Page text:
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In this age of the 24-hour "Breaking News" cycle, it's very unusual to find a common sense individual in the health field addressing the cancer epidemic, much less someone from the allopathic community. When it does happen I want to be on the front lines of spreading the word, as most people still defer to their doctors for advice on how to deal with such matters. Case in point; the following piece written by someone who was covered by the mainstream media.


Several weeks ago, friends of Wanda Sochanski gathered at her Allentown home for a surprise birthday party. As she celebrated 51 years of life, the most fervent wish made by Sochanski was to live in the house once again - a place she was visiting for only a few brief hours before returning to the Berks County rehabilitation hospital where she currently resides. Most people, however, would consider it a miracle that Sochanski was even alive and able to aspire to that goal.
A fateful moment

Sochanski's existence was forever altered in June 2002, when a fall from a front-porch roof she was propping to paint, resulted in disastrous injuries: The impact fractured several vertebrae in her neck and broke every bone in her face. When the healthy, active woman, who bicycled and practiced yoga, arrived by ambulance at Lehigh Valley Hospital, it was estimated that she had 48 hours to live.

" Leaving work the day before the accident, I hadn't been feeling well," the IT management professional and former associate professor at Lehigh University recalls. "Neighbors heard only the 'thump' of me landing on my head. When John Rice, who lives next door, found me, he thought I was dead."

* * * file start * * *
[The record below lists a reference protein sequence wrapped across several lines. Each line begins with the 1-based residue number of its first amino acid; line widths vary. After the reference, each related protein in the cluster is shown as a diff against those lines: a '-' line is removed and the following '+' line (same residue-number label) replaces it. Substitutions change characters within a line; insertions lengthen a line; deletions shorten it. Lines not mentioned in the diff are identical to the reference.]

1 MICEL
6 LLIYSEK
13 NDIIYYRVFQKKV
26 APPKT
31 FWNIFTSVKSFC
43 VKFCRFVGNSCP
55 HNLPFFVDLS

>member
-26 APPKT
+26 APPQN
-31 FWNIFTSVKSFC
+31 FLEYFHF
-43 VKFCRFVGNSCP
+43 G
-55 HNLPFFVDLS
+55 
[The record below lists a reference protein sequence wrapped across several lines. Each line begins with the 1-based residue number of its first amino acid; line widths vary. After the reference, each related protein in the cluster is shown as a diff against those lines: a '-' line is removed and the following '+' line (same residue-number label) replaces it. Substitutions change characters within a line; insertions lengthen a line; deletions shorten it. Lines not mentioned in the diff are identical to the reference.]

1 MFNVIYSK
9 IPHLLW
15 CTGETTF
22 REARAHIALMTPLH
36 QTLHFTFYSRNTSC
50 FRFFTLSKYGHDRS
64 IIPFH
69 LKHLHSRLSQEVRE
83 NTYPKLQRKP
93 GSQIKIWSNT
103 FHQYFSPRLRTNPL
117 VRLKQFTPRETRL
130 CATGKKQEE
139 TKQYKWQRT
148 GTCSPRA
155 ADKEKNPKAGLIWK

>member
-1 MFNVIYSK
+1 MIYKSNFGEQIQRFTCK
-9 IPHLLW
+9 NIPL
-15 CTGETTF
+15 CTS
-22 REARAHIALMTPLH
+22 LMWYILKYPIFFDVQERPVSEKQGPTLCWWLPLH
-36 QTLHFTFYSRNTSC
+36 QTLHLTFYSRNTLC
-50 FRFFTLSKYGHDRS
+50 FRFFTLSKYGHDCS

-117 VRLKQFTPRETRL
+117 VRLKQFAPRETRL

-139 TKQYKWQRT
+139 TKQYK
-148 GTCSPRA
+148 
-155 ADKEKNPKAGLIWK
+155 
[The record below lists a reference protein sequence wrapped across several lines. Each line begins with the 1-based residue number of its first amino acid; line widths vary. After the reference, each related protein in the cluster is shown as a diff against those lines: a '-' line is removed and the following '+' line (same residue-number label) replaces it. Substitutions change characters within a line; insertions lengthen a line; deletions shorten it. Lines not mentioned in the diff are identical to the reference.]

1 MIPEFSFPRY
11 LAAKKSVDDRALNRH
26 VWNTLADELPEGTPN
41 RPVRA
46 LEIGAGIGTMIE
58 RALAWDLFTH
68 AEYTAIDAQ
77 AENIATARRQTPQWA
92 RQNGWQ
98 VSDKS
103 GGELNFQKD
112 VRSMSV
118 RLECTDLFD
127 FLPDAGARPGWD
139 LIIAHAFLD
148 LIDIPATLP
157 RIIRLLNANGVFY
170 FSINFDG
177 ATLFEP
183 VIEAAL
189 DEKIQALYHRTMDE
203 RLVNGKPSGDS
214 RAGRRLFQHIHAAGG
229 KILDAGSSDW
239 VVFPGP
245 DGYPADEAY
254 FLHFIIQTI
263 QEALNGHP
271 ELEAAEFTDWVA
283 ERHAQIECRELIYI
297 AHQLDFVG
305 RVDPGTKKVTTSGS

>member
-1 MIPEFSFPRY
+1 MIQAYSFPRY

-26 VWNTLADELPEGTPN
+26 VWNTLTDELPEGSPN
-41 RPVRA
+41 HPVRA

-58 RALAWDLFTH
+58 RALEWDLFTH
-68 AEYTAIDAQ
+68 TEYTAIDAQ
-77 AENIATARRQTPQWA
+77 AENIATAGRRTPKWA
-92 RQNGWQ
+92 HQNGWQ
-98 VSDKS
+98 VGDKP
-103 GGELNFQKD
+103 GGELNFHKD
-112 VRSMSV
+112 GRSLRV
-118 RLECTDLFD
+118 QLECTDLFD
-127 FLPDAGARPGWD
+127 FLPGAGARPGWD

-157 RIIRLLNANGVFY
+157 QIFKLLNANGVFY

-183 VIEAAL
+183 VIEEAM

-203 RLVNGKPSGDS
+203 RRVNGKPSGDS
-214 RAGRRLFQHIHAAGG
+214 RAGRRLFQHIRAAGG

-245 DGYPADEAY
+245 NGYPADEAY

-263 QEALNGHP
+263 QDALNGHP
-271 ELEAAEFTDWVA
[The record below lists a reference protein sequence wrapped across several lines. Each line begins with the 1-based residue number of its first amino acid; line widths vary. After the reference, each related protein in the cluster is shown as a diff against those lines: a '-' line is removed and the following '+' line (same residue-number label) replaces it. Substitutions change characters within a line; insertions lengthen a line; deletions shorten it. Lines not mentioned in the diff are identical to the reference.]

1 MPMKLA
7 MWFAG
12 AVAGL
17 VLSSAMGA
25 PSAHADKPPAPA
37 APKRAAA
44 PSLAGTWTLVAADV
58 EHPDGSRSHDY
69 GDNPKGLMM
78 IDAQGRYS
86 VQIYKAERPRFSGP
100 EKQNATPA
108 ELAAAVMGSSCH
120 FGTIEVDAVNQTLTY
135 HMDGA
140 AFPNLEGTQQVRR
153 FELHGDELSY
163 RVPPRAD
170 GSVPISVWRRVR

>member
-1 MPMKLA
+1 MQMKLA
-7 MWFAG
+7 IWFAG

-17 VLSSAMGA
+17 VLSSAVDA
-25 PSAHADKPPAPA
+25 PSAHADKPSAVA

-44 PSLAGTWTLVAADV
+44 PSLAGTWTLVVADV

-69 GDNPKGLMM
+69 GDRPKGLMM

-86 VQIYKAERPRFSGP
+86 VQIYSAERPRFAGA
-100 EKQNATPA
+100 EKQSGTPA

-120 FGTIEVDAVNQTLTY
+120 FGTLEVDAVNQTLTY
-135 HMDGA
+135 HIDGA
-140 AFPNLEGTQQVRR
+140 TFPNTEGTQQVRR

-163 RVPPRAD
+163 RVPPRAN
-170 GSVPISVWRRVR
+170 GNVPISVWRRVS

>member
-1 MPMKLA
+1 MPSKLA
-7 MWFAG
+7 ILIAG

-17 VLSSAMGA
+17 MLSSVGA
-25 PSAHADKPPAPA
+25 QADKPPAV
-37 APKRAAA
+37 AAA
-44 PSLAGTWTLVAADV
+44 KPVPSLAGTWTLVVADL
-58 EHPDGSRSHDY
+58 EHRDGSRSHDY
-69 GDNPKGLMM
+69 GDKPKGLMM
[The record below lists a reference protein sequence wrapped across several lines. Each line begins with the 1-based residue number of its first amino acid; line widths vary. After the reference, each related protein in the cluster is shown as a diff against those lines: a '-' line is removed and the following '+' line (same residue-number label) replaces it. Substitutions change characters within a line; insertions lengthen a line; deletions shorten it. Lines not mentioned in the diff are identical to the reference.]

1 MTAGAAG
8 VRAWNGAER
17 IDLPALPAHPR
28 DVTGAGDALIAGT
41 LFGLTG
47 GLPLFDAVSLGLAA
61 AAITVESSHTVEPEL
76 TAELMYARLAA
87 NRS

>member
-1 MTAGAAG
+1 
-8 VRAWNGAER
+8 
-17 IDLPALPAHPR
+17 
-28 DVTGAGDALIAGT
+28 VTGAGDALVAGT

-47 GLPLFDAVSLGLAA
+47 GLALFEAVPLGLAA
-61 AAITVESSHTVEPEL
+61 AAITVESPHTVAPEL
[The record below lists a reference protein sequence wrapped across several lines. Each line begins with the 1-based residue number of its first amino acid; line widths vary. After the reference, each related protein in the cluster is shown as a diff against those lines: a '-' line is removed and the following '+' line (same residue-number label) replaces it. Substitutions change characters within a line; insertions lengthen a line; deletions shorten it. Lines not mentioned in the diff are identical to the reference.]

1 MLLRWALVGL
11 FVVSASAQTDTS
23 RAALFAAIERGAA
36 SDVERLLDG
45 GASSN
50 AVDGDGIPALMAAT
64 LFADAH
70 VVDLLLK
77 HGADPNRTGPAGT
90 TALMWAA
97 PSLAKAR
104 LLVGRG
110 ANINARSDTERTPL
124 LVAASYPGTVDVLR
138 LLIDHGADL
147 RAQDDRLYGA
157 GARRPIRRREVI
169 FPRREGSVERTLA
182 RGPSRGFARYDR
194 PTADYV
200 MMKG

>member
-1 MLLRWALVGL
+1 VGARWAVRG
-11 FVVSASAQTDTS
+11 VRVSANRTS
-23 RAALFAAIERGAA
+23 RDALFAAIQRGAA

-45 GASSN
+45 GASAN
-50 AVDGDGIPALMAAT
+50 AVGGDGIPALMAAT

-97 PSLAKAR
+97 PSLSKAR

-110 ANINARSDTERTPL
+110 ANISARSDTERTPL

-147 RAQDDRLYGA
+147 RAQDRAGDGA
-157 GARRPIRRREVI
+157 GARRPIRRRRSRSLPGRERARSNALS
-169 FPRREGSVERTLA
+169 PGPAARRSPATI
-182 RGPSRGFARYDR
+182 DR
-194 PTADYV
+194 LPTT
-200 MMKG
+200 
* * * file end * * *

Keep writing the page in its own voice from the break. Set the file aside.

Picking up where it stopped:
As Sochanski's brain began to swell, a doctor sawed open her skull to relieve the pressure, thus saving her life. But she slipped into a coma that lasted for a month. "I flatlined three times, and they managed to pull me through each time my heart stopped," Sochanski says. "Friends said they couldn't recognize me with a swollen, bruised face and a half-shaved head. It was assumed I'd need extensive plastic surgery."

Amazingly, Sochanski's face healed with no disfigurement, but the outlook remained grim.

Upon coming out of me coma, Sochanski was paralyzed from the voice box down - even though her spinal cord remained intact. Visiting friend Patti Snyder, co-owner of Adam n' Eve Boutique in Allentown, saw Sochanski forming unspoken words with her mouth. "I could understand that Wanda was saying 'Indigo,' 'Edgar Cayce' and 'Cosmic Rose,' but it didn't make any sense," Snyder explains.

A mystery unravels

Indigo, it turned out, was a former yoga instructor of Sochanski and friend of Rose* - a woman whose husband was told he would never walk again after being paralyzed in a bicycle accident. After using a wet-cell device, Rose's husband made a full recovery. Built by Phil Thomas, of Florida, who markets a range of natural products through his web site,, the unusual alternative wet-cell therapy was originally described by early 20th-century psychic Edgar Cayce.

Many individuals have examined the copious "readings" left by Cayce, including Thomas, who studied the teachings for three decades. "I've dedicated a good deal of my life to this because I want the truth to get out there. Other people didn't follow his instructions (on the wet cell) thoroughly - it took ten years for me to figure it out," Thomas reports.

" Cayce's approach to health was holistic. What he was talking about made sense, but no one bothered to test his theories," notes Thomas. "The paradigm doesn't fit mainstream practices, the work is ignored by the mainstream medical community."

The beginning of recovery